Wednesday, June 27, 2012

The Uncanny Valley

Most people have heard of "The Uncanny Valley" by now.  I've heard people refer to it in two contexts in the animation industry: characters that are almost lifelike but are just enough off to be creepy, and stylized/cartoon characters who have an off-putting amount of realistic detail.  I want to talk a little about the second one because I've run into it more often recently when artists have asked me for critiques.

I don't think there is a hard and fast rule for this type of uncanny valley.  When I watched The Adventures of Tintin, at first I was really bothered by the cartoon characters with realistic eyes and hands.  But by the end of the film I was engaged enough in the story that I didn't notice so much anymore.  I suspect that a lot of our reaction to the uncanny valley is a bias that can be broken down with repeated exposure.
These guys' eyes still freak me out
However, until the kids who prefer a Robert Zemeckis zombie-fest become the norm, artists who want to add realism into the animation industry are going to have to be sensitive to the issue.  Most audiences like detail and realism, so there's nothing wrong with trying to push things that way.  But how far can you go before you start alienating people?
Safely abstracted
Uncanny Valley
For a character with cartoon proportions, the complexity of the forms and surface details are both factors.

In my experience, the most important form details for navigating the the uncanny valley seem to be the eyes and the nose. Make the eyelids too defined, and the character will fall apart.  Visible skeletal structure on the hands and feet are a good target for abstraction as well.  Realistic forms on the ears and lips might be distracting, but don't seem to "break" the character in the same way as the other features.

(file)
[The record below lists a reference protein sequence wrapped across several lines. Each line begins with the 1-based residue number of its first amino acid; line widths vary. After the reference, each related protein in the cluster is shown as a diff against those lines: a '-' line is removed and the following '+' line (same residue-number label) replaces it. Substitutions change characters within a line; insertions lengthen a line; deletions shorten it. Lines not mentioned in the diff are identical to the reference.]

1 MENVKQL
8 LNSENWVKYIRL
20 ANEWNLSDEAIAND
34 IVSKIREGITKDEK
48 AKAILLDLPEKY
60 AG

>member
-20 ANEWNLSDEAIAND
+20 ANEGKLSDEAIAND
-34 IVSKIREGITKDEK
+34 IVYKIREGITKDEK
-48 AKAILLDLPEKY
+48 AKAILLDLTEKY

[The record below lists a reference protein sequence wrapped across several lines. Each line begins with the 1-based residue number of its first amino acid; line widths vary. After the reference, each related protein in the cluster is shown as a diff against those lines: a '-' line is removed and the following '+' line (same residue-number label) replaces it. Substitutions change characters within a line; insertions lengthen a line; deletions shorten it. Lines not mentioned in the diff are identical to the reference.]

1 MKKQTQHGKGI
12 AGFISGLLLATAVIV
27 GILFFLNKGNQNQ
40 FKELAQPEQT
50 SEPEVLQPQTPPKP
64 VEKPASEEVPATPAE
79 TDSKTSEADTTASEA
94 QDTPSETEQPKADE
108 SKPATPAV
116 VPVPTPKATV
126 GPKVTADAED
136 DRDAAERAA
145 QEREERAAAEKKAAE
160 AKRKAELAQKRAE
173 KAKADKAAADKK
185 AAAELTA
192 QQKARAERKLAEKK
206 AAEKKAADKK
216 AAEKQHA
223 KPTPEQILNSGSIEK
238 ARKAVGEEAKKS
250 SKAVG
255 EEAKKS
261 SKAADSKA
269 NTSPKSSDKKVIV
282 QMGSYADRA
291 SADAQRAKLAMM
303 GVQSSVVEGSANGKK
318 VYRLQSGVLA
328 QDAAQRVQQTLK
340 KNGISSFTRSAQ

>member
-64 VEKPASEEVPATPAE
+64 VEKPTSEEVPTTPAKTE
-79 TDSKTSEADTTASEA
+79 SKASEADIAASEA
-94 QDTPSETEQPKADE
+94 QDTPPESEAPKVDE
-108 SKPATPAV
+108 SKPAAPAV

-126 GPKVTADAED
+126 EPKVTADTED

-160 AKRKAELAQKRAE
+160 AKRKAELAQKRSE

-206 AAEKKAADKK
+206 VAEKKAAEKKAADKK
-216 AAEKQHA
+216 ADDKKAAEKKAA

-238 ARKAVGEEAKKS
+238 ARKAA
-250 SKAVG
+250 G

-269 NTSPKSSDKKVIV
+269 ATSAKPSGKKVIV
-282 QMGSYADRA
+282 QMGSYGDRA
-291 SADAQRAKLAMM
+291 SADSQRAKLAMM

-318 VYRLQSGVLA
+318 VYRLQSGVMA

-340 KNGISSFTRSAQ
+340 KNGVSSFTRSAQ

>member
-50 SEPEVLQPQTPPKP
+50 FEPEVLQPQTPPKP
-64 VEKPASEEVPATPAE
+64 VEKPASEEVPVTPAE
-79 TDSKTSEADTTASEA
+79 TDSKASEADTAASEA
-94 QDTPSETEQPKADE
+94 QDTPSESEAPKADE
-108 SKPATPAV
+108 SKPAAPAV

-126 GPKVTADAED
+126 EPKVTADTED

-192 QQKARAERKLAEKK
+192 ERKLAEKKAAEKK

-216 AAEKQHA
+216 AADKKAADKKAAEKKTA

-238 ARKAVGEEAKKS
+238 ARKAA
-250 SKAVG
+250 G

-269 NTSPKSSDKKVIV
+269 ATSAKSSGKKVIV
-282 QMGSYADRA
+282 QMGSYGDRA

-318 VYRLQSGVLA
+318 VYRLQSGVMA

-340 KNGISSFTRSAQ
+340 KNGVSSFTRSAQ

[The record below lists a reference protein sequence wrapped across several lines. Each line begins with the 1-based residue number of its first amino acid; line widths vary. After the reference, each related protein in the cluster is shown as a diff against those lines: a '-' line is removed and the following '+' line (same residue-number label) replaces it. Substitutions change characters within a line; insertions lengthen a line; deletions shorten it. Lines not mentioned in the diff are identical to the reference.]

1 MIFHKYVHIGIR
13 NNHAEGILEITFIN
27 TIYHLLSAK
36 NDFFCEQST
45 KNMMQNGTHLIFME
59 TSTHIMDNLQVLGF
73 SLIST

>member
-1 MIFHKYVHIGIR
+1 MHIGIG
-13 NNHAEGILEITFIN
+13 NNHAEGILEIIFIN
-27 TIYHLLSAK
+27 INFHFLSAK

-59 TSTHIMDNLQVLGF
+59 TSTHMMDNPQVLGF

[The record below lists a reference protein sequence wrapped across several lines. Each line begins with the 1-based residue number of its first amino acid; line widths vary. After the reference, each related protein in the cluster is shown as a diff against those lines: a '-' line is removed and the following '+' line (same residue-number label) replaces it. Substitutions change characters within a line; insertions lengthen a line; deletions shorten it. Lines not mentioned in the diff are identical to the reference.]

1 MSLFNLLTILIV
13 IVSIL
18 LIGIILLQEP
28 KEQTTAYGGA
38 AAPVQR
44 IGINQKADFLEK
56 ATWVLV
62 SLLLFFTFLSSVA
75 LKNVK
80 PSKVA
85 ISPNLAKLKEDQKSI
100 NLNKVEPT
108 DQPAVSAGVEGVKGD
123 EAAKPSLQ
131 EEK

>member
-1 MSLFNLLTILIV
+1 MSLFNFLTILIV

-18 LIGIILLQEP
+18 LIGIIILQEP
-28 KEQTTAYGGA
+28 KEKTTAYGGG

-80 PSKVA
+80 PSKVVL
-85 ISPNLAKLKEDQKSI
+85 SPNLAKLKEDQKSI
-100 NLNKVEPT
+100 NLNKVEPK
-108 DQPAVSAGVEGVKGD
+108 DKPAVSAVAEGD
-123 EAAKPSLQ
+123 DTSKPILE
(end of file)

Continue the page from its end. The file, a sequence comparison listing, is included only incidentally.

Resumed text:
Does this mean you can never define the forms around the nose?  Not necessarily.  A good rule of thumb is to ask, "Do I want people to stare at this feature?" Because people's eyes will be drawn to any unusually detailed part of a stylized character.  If the part they are staring at informs them about the character, then that can be a good thing. But if the nostrils aren't particularly important, then your design might be better off without them or at least without some of the structures surrounding them.

Even if you keep the forms simple, the texture on those forms can make a character disturbing.  Skin pores, tissue striations, and loose hairs can be particularly offensive (in this case intended for humor):  Finding a more abstract version of these textures can still give you high detail without sacrificing appeal:

Of course, some of you might look at my three examples above and think that the third version is just fine, while others might feel that the middle version is already descending into the uncanny valley. What is okay depends on your audience and what you're trying to say with the style (grotesque is sometimes good).


  1. Great insight. Thanks!

  2. I agree with Aaron. Great insights.

  3. this probably explains why caricatures creep me out sometimes.

  4. your third version is pure lowbrow art! :-D

  5. interesting. Thanks!

  6. this isn't a topic i was familiar with, although Tintin gave me the same feeling at first. there were enough other things in it that I loved as far as art direction and animation goes that I also found myself used to it. his character felt awkward to me (how it seemed real but creepy)

    your examples with your work -and this is coming from someone so far from professional and experienced- seems way different to me because the figure is stylized in it's proportions. I guess I appreciate the extra detail on the 2nd and 3rd. even the mario that you linked was somewhat interesting and not at all off-putting simply because of proportions. to me anyway. I guess I can see while reading that the addition of pores and such really start to stretch things.

    but then add movement to an illustration and things get weird sometimes no matter what it looks like in a still, which sort of added a creepiness to Tintin. maybe it was the way the face moved about. id have to watch it again...

    thanks for this post! it really got me thinking, and I'm still not sure where i stand yet haha.

  7. My 2 cents is that it has mostly to do with consistency. I am pretty sure I have seen work all along the spectrum that is appealing. The problems come when Tintin has a bobble head, realistic mo cap animation, and caricatured facial features. Your screen capture and probably a lot from the movie look great it's mainly seeing them in action that breaks it. Or Mario's extreme features with realistic details is a huge disconnect.